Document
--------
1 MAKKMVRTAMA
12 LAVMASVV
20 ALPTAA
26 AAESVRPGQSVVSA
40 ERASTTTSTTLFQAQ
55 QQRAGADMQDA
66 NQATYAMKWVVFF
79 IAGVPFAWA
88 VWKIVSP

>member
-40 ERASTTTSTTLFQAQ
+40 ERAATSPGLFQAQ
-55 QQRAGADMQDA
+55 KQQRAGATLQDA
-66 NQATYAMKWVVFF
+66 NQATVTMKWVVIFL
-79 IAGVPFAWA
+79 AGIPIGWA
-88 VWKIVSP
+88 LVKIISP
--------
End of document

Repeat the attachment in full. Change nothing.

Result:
1 MAKKMVRTAMA
12 LAVMASVV
20 ALPTAA
26 AAESVRPGQSVVSA
40 ERASTTTSTTLFQAQ
55 QQRAGADMQDA
66 NQATYAMKWVVFF
79 IAGVPFAWA
88 VWKIVSP

>member
-40 ERASTTTSTTLFQAQ
+40 ERAATSPGLFQAQ
-55 QQRAGADMQDA
+55 KQQRAGATLQDA
-66 NQATYAMKWVVFF
+66 NQATVTMKWVVIFL
-79 IAGVPFAWA
+79 AGIPIGWA
-88 VWKIVSP
+88 LVKIISP